This lopsided focus further hurts Volume’s story when you remember why you’re streaming this VR sim in the first place. Locksley’s viewers don’t have the luxury of checkpoint-spamming guards or sprinting to the finish line, guards in tow: these are real people facing off against real guards, with real bullets (or swords and crossbow bolts). The plot heralds Locksley as a stealth wunderkind who teaches the masses how to take back their wealth, and in the same breath, prioritizes the least safe method of getting from A to B. The plot and gameplay are at odds with one another, leaving you in this unsatisfying middle ground of piloting the best-worst thief ever devised.

Volume 3Even if you choose to ignore the par time and solve things like a proper professional, Volume’s AI guards aren’t up to the challenge. Their patrol routes and cones of vision are easily avoided, and if you do happen to set them off, they’ll return to normal after a handful of seconds, as if nothing took place. There is no joy to be had from outwitting these faceless buffoons, and despite a throwaway line about the occupying force growing duller in the years since their victory, it’s hard to believe the guards outside your cozy little Volume are as easy to trick.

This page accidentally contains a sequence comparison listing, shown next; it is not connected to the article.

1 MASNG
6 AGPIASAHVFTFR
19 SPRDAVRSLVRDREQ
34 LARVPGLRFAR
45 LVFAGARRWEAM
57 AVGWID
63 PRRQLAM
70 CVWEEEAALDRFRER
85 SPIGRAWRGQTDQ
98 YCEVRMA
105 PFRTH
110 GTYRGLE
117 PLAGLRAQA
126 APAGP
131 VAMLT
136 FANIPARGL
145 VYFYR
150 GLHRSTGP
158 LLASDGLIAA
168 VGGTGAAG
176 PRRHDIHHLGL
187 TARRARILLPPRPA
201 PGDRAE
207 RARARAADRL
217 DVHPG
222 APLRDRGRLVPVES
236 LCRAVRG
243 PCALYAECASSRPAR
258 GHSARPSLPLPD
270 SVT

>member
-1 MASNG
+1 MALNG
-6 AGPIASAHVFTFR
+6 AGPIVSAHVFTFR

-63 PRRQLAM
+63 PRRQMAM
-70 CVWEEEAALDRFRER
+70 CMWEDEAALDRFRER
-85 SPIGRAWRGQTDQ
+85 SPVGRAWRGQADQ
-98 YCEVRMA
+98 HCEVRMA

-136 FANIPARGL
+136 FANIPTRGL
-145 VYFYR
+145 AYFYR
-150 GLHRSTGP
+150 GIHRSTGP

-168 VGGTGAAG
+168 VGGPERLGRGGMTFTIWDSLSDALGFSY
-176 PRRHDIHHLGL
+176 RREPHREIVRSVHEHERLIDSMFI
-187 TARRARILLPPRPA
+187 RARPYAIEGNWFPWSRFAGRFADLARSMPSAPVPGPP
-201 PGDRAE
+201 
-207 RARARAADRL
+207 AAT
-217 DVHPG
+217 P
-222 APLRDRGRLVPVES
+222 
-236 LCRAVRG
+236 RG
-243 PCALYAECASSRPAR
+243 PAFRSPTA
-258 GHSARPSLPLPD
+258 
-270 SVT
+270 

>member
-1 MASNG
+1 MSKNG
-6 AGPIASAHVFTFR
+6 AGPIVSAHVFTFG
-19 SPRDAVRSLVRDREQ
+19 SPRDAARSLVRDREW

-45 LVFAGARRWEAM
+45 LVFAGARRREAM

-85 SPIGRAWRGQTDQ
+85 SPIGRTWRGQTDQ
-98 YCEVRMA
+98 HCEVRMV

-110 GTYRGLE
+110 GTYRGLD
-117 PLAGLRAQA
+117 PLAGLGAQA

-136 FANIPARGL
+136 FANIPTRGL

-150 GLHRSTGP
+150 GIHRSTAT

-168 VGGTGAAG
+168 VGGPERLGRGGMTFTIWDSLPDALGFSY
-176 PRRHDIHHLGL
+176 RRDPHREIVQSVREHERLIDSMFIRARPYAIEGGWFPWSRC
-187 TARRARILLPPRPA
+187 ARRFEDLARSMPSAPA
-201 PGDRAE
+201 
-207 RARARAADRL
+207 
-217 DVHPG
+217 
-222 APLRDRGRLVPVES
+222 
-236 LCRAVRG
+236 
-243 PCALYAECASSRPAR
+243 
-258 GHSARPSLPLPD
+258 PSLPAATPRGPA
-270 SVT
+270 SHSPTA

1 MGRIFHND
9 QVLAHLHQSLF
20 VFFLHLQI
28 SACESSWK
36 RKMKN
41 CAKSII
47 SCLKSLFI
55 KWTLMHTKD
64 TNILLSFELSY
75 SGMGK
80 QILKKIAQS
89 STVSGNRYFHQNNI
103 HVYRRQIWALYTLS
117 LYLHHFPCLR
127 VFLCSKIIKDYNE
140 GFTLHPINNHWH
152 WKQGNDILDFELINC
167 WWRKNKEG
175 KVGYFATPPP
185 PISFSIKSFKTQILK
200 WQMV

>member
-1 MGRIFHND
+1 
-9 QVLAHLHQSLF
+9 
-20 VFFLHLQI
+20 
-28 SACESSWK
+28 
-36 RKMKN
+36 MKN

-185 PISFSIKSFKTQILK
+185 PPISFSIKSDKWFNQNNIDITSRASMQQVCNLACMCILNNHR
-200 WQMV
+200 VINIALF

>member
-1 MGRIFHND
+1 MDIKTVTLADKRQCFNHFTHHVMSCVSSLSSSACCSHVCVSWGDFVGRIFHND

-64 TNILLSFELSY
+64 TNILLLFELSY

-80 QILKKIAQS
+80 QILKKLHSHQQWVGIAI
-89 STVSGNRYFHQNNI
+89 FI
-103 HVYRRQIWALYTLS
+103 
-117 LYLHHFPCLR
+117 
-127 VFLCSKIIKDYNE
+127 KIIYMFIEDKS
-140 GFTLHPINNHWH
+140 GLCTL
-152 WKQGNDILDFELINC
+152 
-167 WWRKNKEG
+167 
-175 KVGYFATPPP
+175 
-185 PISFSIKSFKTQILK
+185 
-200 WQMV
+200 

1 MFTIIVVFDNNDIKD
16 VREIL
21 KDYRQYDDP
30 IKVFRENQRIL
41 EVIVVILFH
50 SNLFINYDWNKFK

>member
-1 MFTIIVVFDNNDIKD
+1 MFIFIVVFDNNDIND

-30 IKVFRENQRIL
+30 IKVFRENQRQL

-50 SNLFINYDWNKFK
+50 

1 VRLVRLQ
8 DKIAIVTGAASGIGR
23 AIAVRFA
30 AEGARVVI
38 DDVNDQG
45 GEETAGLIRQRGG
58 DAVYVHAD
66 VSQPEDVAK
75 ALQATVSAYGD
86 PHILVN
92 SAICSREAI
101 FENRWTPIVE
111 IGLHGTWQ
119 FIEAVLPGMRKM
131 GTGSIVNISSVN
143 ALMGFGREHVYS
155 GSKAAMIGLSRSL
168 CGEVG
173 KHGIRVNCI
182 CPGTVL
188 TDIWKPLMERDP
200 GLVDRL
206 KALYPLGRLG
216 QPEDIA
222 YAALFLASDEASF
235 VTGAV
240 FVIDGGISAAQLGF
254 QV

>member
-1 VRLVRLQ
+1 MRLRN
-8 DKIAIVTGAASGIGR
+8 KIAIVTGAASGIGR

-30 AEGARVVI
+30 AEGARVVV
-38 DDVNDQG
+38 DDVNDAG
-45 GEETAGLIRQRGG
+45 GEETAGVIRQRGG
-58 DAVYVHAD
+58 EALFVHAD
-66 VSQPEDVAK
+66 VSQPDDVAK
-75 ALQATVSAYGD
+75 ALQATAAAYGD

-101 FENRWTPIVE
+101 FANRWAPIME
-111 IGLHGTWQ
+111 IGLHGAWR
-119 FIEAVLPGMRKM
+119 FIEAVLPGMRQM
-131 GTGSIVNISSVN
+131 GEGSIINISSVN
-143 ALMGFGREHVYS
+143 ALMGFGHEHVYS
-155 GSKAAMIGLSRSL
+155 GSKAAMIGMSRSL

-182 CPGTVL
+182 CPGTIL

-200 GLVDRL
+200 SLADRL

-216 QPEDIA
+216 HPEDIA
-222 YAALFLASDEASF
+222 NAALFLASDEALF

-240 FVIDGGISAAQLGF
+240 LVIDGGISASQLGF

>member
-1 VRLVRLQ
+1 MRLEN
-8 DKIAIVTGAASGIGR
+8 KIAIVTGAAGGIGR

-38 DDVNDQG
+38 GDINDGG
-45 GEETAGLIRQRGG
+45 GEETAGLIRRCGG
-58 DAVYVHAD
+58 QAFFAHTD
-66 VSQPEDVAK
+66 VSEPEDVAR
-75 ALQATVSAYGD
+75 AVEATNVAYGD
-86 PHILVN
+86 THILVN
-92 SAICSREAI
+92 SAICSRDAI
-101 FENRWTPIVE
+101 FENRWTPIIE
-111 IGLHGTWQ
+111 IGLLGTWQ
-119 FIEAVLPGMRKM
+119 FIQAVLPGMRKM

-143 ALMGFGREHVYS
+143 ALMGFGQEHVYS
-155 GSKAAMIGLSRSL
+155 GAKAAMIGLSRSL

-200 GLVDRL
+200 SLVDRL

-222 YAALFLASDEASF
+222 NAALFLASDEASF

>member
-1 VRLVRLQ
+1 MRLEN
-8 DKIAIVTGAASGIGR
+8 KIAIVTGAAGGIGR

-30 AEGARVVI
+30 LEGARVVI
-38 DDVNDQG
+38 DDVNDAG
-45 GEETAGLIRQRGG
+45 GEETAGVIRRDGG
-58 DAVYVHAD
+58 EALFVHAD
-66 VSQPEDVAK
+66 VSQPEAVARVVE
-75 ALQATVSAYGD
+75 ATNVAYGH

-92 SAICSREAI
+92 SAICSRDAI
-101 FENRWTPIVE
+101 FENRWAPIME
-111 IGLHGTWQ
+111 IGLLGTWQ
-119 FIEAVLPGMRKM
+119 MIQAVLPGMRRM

Despite being an attractive little game with split-second loading times and a suitably momentous soundtrack, Volume is one lousy bore. This is a stealth title that rewards you for discarding stealth entirely, and if you happen to tune out its mixed messages, you’re left with challenges that can be overcome in your sleep. The plot fares no better, dragged down by a weak lead and a refusal to thoroughly explore its own setup. There’s a chance that the community will build their own worthwhile levels, but as it stands, Volume is a wafer-thin, flavorless snack that just isn’t in the same league as other indie stealth stalwarts.

Volume is available for $19.99 on PC/Mac, PS4 and PS Vita. A press copy was supplied by Bithell Games.